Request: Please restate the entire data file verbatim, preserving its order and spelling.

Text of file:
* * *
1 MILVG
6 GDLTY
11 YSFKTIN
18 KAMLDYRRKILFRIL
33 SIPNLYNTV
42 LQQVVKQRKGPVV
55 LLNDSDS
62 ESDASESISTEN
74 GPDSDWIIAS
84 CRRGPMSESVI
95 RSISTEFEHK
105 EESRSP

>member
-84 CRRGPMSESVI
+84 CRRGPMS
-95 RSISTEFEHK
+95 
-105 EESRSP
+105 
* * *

1 MILVG
6 GDLTY
11 YSFKTIN
18 KAMLDYRRKILFRIL
33 SIPNLYNTV
42 LQQVVKQRKGPVV
55 LLNDSDS
62 ESDASESISTEN
74 GPDSDWIIAS
84 CRRGPMSESVI
95 RSISTEFEHK
105 EESRSP

>member
-84 CRRGPMSESVI
+84 CRRGPMS
-95 RSISTEFEHK
+95 
-105 EESRSP
+105 